I climbed to the top of the fort and was rewarded by a view of thirty miles of country, chiefly pale yellow mustard and blue-green pine, and the sight of the very large city of Osaka fading away into mist. The guide took most pleasure in the factory chimneys. ‘There is an exposition here—an exposition of industrialities. Come and see,’ said he. He took us down from that high place and showed us the glory of the land in the shape of corkscrews, tin mugs, eggwhisks, dippers, silks, buttons, and all the trumpery that can be stitched on a card and sold for five-pence three farthings. The Japanese unfortunately make all these things for themselves, and are proud of it. They have nothing to learn from the West as far as finish is concerned, and by intuition know how to case and mount wares tastefully. The exposition was in four large sheds running round a central building which held only screens, pottery, and cabinetware loaned for the occasion. I rejoiced to see that the common people did not care for the penknives, and the pencils, and the mock jewellery. They left those sheds alone and discussed the screens: first taking off their clogs that the inlaid floor of the room might not suffer. Of all the gracious things I beheld, two only remain in my memory,—one a screen in grey representing the heads of six devils instinct with malice and hate; the other, a bold sketch in monochrome of an old wood-cutter wrestling with the down-bent branch of a tree. Two hundred years have passed since the artist dropped his pencil, but you may almost hear the tough wood jar under the stroke of the chopper as the old man puts his back into the task and draws in the labouring breath. There is a picture by Legros of a beggar dying in a ditch, which might have been suggested by that screen.
Next morning, after a night’s rain which sent the river racing under the frail balconies at eight miles an hour, the sun broke through the clouds. Is this a little matter to you who can count upon him daily? I had not seen him since March, and was beginning to feel anxious. Then the land of peach blossom spread its draggled wings abroad and rejoiced. All the pretty maidens put on their loveliest crêpe sashes,—fawn colour, pink, blue, orange, and lilac,—all the little children picked up a baby each, and went out to be happy. In a temple garden full of blossom I performed the miracle of Deucalion with two cents’ worth of sweets. The babies swarmed on the instant, till, for fear of raising all the mothers too, I forbore to give them any more. They smiled and nodded prettily, and trotted after me, forty strong, the big ones helping the little, and the little ones skipping in the puddles. A Jap child never cries, never scuffles, never fights, and never makes mud-pies, except when it lives on the banks of a canal. Yet, lest it should spread its sash-bow and become a bald-headed angel, ere its time, Providence has decreed that it should never, never blow its little nose. Notwithstanding the defect, I love it.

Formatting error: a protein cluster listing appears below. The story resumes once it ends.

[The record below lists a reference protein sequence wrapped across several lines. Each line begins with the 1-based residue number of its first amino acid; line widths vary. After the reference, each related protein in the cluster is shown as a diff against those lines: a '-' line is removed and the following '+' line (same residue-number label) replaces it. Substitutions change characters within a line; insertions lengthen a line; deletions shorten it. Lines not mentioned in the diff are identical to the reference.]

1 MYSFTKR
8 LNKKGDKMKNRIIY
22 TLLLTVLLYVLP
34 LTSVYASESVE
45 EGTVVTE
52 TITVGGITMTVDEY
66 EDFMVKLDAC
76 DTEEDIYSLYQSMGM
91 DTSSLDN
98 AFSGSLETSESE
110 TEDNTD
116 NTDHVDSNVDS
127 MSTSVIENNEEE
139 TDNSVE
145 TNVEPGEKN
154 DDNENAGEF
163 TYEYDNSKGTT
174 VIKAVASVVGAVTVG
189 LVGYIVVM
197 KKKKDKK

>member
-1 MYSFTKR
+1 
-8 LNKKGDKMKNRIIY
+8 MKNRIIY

There was no business in Osaka that day because of the sunshine and the budding of the trees. Everybody went to a tea-house with his friends. I went also, but first ran along a boulevard by the side of the river, pretending to look at the Mint. This was only a common place of solid granite where they turn out dollars and rubbish of that kind. All along the boulevard the cherry, peach, and plum trees, pink, white, and red, touched branches and made a belt of velvety soft colour as far as the eve could reach. Weeping willows were the normal ornaments of the waterside, this revel of bloom being only part of the prodigality of Spring. The Mint may make a hundred thousand dollars a day, but all the silver in its keeping will not bring again the three weeks of the peach blossom which, even beyond the chrysanthemum, is the crown and glory of Japan. For some act of surpassing merit performed in a past life I have been enabled to hit those three weeks in the middle.
‘This is the Japanese festival of the cherry blossom,’ said the guide. ‘All the people will be festive. They will pray too and go to the tea-gardens.’
Now you might wall an Englishman about with cherry trees in bloom from head to heel, and after the first day he would begin to complain of the smell. As you know, the Japanese arrange a good many of their festivals in honour of flowers, and this is surely commendable, for blossoms are the most tolerant of gods.